Some final odds and ends from the fandom survey!
February 17, 2023 by Jesse Weisz in Analysis with 0 comments
This article is part of a series intended to provide insights into disc golf fandom. These insights will come through analyzing a rich data set produced by the first-ever Ultiworld/StatMando fandom survey. Here are the other articles in this series:
The Survey Itself And Who Took It
Which Pros Do We Root For and Against
How Fans See Disc Golf Part 1
How Fans See Disc Golf Part 2
How Gender Affects Who We Root For
How Height, Introversion/Extroversion, and Age Correlate With Who Fans Root For
Paul McBeth vs. Ricky Wysocki
Nikko Locastro Fans
Back in October when we were in the midst of sorting through the fandom survey data, Andrew Presnell tweeted out some stats related to MPO feature card appearances at Majors, Elite, and Silver events in 2022:
During the first round of a tournament, 1-3 cards are selected for live and/or post-produced “feature card” coverage. Rather than earning a spot on coverage from their play in the tournament (e.g, playing on lead card in Rounds 2 and 3), feature cards are selected based on differing criteria. Often, we’ll see feature cards based on choices from Tournament Directors, the DGPT, sponsors, and live/post-production media providers. Typically, tournament directors pick last year’s winner, the DGPT and media companies choose the most popular players, and then the sponsor picks who they’d like to showcase.
Players want to appear on coverage; the more eyes they have on their play, the more they increase their value to sponsors. We were interested in seeing how feature card selection would correlate with the popularity of players as shown through our survey. Steve Timko at StatMando created this graph below built off of Presnell’s work:
- The trend line on this graph shows that there is a correlation between popularity and feature card appearances, albeit relatively weak (R2 = 0.27).
- If you are a player that is below the trend line you could have an argument that you might deserve to appear on more feature cards based on popularity.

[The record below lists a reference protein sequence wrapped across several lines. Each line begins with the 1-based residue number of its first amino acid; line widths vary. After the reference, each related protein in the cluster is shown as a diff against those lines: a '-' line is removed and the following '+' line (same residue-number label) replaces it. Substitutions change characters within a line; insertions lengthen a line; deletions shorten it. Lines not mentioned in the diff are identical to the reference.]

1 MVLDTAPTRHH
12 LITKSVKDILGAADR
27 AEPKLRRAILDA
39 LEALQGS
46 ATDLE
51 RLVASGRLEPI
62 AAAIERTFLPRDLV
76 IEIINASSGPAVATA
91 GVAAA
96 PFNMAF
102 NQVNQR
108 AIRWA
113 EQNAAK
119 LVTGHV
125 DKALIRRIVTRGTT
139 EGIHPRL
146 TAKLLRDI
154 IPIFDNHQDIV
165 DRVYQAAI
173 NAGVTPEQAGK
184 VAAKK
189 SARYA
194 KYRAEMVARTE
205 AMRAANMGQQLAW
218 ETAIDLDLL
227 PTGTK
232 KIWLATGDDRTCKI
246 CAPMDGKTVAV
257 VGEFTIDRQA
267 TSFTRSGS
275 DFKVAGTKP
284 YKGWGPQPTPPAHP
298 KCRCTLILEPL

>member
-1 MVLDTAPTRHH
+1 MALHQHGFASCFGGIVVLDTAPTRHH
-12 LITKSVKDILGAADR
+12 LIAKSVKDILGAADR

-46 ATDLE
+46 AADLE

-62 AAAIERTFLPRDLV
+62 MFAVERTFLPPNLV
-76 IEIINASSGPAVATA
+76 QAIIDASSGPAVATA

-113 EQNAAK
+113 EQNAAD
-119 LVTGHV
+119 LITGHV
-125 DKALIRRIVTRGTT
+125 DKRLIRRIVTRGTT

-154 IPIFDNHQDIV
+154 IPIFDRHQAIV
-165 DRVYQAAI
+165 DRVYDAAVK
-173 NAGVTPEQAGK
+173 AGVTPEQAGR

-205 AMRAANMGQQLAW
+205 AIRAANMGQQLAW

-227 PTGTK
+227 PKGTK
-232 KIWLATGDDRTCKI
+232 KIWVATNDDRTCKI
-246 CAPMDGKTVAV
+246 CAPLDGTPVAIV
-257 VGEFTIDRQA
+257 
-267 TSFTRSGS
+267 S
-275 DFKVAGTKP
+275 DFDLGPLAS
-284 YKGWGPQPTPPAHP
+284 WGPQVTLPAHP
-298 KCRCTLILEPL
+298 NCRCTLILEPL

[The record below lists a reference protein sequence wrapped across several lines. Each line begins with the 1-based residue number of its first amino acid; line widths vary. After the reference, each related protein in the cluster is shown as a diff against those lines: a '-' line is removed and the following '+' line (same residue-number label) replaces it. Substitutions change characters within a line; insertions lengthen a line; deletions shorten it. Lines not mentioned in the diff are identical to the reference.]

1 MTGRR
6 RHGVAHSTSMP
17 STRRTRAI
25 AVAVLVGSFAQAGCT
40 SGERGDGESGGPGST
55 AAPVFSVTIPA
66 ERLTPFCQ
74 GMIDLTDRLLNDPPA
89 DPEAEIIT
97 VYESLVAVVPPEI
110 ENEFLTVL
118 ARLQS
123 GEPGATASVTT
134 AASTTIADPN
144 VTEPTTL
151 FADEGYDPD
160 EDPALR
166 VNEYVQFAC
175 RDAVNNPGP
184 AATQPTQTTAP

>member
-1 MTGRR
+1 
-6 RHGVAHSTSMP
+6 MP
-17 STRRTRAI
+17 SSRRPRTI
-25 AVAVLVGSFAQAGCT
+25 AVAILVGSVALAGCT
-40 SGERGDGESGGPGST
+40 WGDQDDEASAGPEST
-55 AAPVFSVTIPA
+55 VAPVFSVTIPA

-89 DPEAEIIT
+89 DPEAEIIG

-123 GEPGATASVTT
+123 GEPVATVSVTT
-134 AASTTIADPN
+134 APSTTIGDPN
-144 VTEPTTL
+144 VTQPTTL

Another contributing factor to who is chosen to appear on feature cards is player skill. On the graph below, I’ve plotted PDGA player rating against the percent of total feature cards in 2022 that players were on:
- A stronger relationship was observed for PDGA player rating against the percent of total feature cards in 2022 that players were on (R2 = 0.47).
- Players below the trend line have an argument that they should receive more feature coverage than they currently receive based on their skill.
- Freeman particularly stands out as having appeared on no feature cards, even though he was arguably a top-10 player in 2022. If you look at the previous graph, his exclusion from feature cards makes a bit more sense given his relative unpopularity with fans.
The next graph tried to answer whether popularity correlates with playing prowess.
- There is a tiny positive correlation, but as you can see the slope of the trend line is nearly flat (R2=0.05).
We asked a series of questions on the survey to try to determine what attributes and factors were most important for respondents when choosing who they root for and against. Below is a chart that shows the average score for each attribute, with 1 being the least important and 10 being the most important.
Personality and playing style were the two most important qualities. That was interesting to me and so I was curious which players received the biggest boost from respondents who think one of the above attributes is a very important factor (A score of 8-10) compared to a moderately important (a score of 4-7) factor. I used moderate instead of least (1-3) important for this comparison because some of these attributes have tiny sample sizes of people that gave them scores of 1-3. Here are the players who received the biggest boosts to their average fandom scores, meaning respondents who value these attributes most are more likely to cheer for these players than the average respondent.
“They are a winner and/or you are in awe of what they are capable of”
- Paul McBeth (1.35 points)
- Paige Pierce (0.96),